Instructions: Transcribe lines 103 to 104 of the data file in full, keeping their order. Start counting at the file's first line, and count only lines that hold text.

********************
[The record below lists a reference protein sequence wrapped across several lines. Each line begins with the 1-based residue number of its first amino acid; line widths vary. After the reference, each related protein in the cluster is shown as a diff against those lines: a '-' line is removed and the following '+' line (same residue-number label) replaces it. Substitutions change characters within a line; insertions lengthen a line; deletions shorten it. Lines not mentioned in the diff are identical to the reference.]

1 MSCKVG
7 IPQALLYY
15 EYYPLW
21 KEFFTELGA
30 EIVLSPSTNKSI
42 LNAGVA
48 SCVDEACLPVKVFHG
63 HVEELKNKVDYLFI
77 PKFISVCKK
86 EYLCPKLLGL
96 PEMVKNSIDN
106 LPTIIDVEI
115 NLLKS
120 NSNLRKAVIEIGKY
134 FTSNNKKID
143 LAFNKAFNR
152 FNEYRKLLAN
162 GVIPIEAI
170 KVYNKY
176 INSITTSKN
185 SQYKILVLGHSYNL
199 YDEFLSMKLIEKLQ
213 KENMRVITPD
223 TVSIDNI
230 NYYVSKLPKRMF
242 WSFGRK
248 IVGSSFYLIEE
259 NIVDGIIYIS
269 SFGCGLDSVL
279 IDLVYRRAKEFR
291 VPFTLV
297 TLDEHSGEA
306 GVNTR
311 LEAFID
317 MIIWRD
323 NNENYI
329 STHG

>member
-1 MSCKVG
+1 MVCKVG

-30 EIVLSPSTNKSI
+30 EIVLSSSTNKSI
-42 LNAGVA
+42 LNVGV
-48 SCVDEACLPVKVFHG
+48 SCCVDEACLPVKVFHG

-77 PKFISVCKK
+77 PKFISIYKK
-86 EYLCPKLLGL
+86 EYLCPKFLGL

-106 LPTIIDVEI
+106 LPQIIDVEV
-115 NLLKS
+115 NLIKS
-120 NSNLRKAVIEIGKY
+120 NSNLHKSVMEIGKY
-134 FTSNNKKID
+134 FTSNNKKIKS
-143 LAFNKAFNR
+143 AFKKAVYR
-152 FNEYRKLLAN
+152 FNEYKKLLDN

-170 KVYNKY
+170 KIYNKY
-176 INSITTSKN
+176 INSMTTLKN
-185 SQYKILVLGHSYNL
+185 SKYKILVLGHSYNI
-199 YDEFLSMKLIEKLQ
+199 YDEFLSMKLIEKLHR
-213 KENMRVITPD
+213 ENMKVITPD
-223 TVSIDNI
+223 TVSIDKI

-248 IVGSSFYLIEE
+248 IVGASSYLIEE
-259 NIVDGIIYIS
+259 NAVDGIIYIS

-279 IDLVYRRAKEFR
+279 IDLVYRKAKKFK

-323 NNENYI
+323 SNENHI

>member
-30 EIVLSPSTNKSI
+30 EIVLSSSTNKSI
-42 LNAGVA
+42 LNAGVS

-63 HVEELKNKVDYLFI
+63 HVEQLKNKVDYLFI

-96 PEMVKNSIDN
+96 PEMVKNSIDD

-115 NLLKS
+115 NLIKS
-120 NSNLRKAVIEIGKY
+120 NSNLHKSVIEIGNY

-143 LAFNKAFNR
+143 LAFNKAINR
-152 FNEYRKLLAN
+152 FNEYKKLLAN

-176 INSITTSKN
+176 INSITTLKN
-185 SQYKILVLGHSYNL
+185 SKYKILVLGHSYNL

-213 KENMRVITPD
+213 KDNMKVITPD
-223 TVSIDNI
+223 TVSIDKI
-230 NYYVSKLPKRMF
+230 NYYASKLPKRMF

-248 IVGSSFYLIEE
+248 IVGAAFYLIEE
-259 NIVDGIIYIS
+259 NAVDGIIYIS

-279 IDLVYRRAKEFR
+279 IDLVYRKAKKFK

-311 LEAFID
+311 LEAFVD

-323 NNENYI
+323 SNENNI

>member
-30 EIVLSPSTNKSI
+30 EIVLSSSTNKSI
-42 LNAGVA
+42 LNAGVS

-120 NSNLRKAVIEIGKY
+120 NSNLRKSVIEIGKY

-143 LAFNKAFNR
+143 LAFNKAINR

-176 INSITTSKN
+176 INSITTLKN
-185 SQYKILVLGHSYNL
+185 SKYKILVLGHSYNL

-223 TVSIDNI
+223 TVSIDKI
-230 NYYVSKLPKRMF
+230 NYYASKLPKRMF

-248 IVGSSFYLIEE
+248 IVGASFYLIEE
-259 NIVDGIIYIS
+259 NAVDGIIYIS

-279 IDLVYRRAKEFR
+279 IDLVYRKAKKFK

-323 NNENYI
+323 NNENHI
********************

-185 SQYKILVLGHSYNL
+185 SKYKILVLGHSYNL